Public Act 4 is an affront to the rights of all Michigan voters, not only people of color. But the law has not aroused as fierce an opposition as it should, partly because it is perceived by many white Michigan voters as a way to solve problems created by black politicians. Embedded within arguments for the law is an assumption that poor people and people of color are too incompetent or too corrupt to be entrusted with local self-government.
The reality, of course, is that the crisis results from decades of institutional racism, financial deregulation, and policies transferring wealth from the poor and middle class to the wealthy. Communities with limited resources—like wealthy communities—do sometimes suffer from officials’ failures and corruption.
But far more significant for the plight of poor and minority communities are the persistent burdens of inadequate investment, employment, education, health care, law enforcement, housing, tax policy, insurance and transportation.
The EM model aims to sell voters the corporatist argument about why government does and doesn’t work, and achieves its aims by dividing communities from their black neighbors. The effect of the model on communities taken over is to increase their disaffection and lack of belief in the system. Why vote, when elected officials are stripped of power by unelected appointees? Like poll taxes and tests 50 years ago, this law disenfranchises the poor, especially people of color. It appeases whites in the 99 percent with a sense of superiority as a substitute for actual engagement in self-government.
While Public Act 4 is presented as simply a technocratic solution to financial problems, it is in fact part of the broader national campaign of voter suppression to disenfranchise the voters most likely to question corporate oligarchy.
And Why
Public Act 4’s provisions authorizing single-handed destruction of unions might seem enough of a reason for pro-corporate ideologues to promote it.
But that is only part of the story.
The law explicitly requires that the pain inflicted by financial crisis be borne entirely by government workers and local residents, while bondholders and banks are protected from loss.
Section 18 of the law provides that EMs must maintain local services “within
The Wall Street bankers lose nothing, while workers and residents pay more every day.
Mike Kononpacki the resources available.” The very next sentence requires “payment in full of the scheduled debt service requirements on all bonds, notes, and municipal securities.”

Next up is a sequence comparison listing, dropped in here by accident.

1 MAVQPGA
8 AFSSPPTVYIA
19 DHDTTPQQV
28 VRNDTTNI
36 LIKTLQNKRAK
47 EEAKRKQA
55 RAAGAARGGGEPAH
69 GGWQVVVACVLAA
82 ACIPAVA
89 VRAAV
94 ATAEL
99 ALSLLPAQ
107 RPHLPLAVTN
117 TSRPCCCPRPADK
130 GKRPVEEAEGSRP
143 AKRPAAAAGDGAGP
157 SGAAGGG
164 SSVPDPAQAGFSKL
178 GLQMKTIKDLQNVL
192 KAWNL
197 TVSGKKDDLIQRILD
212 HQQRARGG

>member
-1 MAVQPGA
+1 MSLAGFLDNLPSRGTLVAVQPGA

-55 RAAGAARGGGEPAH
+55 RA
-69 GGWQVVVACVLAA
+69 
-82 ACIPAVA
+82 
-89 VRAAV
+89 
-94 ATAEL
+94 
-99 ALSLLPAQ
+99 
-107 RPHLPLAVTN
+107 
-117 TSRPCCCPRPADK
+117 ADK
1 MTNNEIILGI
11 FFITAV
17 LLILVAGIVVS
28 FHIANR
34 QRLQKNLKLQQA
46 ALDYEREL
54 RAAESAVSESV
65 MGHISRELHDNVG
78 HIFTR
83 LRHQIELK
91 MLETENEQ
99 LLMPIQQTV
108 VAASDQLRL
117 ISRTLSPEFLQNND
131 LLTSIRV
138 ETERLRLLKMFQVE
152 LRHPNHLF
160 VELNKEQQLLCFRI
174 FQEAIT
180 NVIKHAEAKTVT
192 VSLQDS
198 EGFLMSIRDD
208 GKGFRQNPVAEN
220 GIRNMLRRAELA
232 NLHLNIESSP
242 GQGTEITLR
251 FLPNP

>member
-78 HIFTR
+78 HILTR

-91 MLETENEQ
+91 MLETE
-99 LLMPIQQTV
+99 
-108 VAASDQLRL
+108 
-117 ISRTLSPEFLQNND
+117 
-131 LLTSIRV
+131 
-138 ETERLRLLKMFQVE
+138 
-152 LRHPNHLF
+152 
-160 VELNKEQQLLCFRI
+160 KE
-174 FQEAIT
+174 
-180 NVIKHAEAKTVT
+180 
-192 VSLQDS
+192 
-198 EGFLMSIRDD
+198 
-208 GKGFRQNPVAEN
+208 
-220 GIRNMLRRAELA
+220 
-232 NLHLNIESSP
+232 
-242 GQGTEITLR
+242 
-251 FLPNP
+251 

While services depend on revenues, debt service waits for no man.
City workers lose wages, benefits and, in many cases, their jobs. City residents lose services and safety. As Michigan AFLCIOPresident Karla Swift wrote in a Detroit News commentary, “The Wall Street bankers lose nothing—while workers and residents pay more every day.”
Swift also punches a hole in the argument that union-negotiated pensions are the problem. “We are told that the massive burden driving Detroit under is pension obligations,” she writes. “Yet the Detroit Financial Review Team’s report says pension payments in 2011 were $110 million, while the city pays $600 million a year in debt service. In a fiscal crisis, we are told, promises made in a prosperous era cannot be kept—not if they’re promises to workers about their retirement. But promises made to investors are sacrosanct.” Appropriate, responsible state action when a city is in financial crisis would include exacting concessions from bondholders.
If the city were allowed to negotiate an orderly restructuring of its debt—such as bankruptcy—creditors would have to accept later or lower payments than they would like. But the Michigan law and the governor will not allow either municipal bankruptcy or any other means of exacting sacrifice from bondholders. Only workers and residents have to take less…and less…and less.
As Wall Street banker (and Herbert Hoover’s Treasury Secretary) Andrew Mellon said, “In a crisis assets return to their rightful owners.” Meaning, of course, people like him.
Their Goal: Make Resistance Futile Sugar Law’s court challenge is not the only effort to get rid of PA-4. On February 29, a statewide coalition submitted more than 225,000 petition signatures to Michigan’s Secretary of State to put repeal of the Emergency Manager law on the November ballot. Since the state’s election law requires only 161,305 signatures to authorize a repeal referendum, the thousands of committed campaign volunteers celebrated. The law would have to be put to the voters.
Or so it seemed—and so it would have gone in a society ruled by law. In fact, state law provides that once a law has been certified for a repeal referendum, the law is suspended until the vote. Every EM would be off the job. But when the state Board of Canvassers met April 26, the two Republicans on the Board voted not to certify the referendum. Their rationale?
Defenders of the law invented a straw to grasp at: a bogus claim that the title of the petitions was the wrong font size.
Sugar Law joined the other attorneys challenging PA-4 to demand that the state Court of Appeals override the Board of Canvassers. Various procedural twists and turns by the Court of Appeals have extended the process, but as of this writing, we expect that Michigan voters will have the chance in November to repeal PA-4. The tortuous process and delays in certification, however, mean that the EMs are keeping their authority for the time being. And with every week—every day—they rule, these technocrats are doing more to dismantle public services and destroy community engagement.